A validator node prepares the block header of next block.

  • Load snapshot from cache or database,
  • Every epoch block, will store validators set message in extraData field of block header to facilitate the implement of light client.
  • The coinbase is the address of the validator

Step2: FinalizeAndAssemble

  • If the validator is not the in turn validator, will call liveness slash contract to slash the expected validator and generate a slashing transaction.
  • If there is gas-fee in the block, will distribute 1/16 to system reward contract, the rest go to validator contract.

Step3: Seal

The final step before a validator broadcast the new block.

  • Sign all things in block header and append the signature to extraData.
  • If it is out of turn for validators to sign blocks, an honest validator it will wait for a random reasonable time.

How to Validate/Replay a block

Step1: VerifyHeader

Verify the block header when receiving a new block.

  • Verify the signature of the coinbase is in extraData of the blockheader
  • Compare the block time of the blockHeader and the expected block time that the signer suppose to use, will deny a blockerHeader that is smaller than expected. It helps to prevent a selfish validator from rushing to seal a block.
  • The coinbase should be the signer and the difficulty should be expected value.

Step2: Finalize

  • If it is an epoch block, a validator node will fetch validatorSet from NCValidatorSet and compare it with extra_data.
  • If the block is not generated by inturn validatorvalidaror, will call slash contract. if there is gas-fee in the block, will distribute 1/16 to system reward contract, the rest go to validator contract.
  • The transaction generated by the consensus engine must be the same as the tx in block.

Signature

The signature of the coinbase is in extraData of the blockheader, the structure of extraData is: epoch block. 32 bytes of extraVanity + N*{20 bytes of validator address} + 65 bytes of signature. none epoch block. 32 bytes of extraVanity + 65 bytes of signature. The signed content is the Keccak256 of RLP encoded of the block header.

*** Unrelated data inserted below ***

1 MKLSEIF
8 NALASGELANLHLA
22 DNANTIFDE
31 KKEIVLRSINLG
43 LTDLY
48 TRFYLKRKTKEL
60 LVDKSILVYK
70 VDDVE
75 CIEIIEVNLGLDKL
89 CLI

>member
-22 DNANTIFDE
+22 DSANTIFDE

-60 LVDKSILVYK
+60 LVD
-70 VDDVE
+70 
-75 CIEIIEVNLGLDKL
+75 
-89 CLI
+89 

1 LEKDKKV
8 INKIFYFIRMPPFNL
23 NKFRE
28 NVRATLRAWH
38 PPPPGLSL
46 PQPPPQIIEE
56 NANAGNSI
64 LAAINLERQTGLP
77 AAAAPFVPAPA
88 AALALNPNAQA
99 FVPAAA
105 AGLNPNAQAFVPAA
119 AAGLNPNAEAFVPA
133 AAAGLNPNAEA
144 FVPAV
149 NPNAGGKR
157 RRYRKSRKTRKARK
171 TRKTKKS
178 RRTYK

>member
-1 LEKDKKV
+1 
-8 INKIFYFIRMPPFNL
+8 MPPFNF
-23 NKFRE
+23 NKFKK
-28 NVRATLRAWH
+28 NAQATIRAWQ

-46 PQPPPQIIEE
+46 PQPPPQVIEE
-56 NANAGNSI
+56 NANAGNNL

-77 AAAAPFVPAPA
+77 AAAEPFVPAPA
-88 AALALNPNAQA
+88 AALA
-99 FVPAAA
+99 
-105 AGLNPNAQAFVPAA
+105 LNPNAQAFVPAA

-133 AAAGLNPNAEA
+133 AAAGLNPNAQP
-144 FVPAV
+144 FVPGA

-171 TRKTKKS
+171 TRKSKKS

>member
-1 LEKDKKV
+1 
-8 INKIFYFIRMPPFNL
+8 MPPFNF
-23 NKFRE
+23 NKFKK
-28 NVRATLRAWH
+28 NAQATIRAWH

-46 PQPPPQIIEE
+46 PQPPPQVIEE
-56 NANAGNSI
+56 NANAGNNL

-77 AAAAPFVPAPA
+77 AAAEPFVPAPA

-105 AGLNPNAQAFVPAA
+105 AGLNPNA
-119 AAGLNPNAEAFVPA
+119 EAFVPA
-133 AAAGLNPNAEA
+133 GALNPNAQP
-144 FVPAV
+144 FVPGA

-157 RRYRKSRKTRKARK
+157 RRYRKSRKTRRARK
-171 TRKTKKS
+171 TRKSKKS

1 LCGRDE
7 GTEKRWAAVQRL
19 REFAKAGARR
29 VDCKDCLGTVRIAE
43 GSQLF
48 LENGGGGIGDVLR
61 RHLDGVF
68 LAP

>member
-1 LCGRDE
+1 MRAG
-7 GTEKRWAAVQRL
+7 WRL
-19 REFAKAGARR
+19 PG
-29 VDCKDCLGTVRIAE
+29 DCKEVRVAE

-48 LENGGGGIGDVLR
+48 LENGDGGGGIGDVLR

Security and Finality

Given there are more than 1/2*N+1 validators are honest, PoA based networks usually work securely and properly. However, there are still cases where certain amount Byzantine validators may still manage to attack the network, e.g. through the “Clone Attack”. To secure as much as BC, JaiHo users are encouraged to wait until receiving blocks sealed by more than 2/3*N+1 different validators. In that way, the JaiHo can be trusted at a similar security level to BC and can tolerate less than 1/3*N Byzantine validators.

With 21 validators, if the block time is 5 seconds, the 2/3*N+1 different validator seals will need a time period of (2/3*21+1)*5 = 75 seconds. Any critical applications for JaiHo may have to wait for 2/3*N+1 to ensure a relatively secure finality. However, besides such an arrangement, JaiHo does introduce Slashing logic to penalize Byzantine validators for double signing or instability. This Slashing logic will expose the malicious validators in a very short time and make the Clone Attack very hard or extremely non-economic to execute. With this enhancement, 1/2*N+1 or even fewer blocks are enough as confirmation for most transactions.

Potential Issue

Extending the ruling of the current validator set via temporary censorship

If the transaction that updates the validator is sent to the JaiHo right on the epoch period, then it is possible for the in-turn validator to censor the transaction and not change the set of validators for that epoch. While a transaction cannot be forever censored without the help of other n/2 validators, by this it can extend the time of the current validator set and gain some rewards. In general, the probability of this scheme can increase by colluding with other validators. It is relatively benign issue that a block may be approximately 5 secs and one epoch being 240 blocks, i.e. 20 mins so the validators could only be extended for another 20 mins.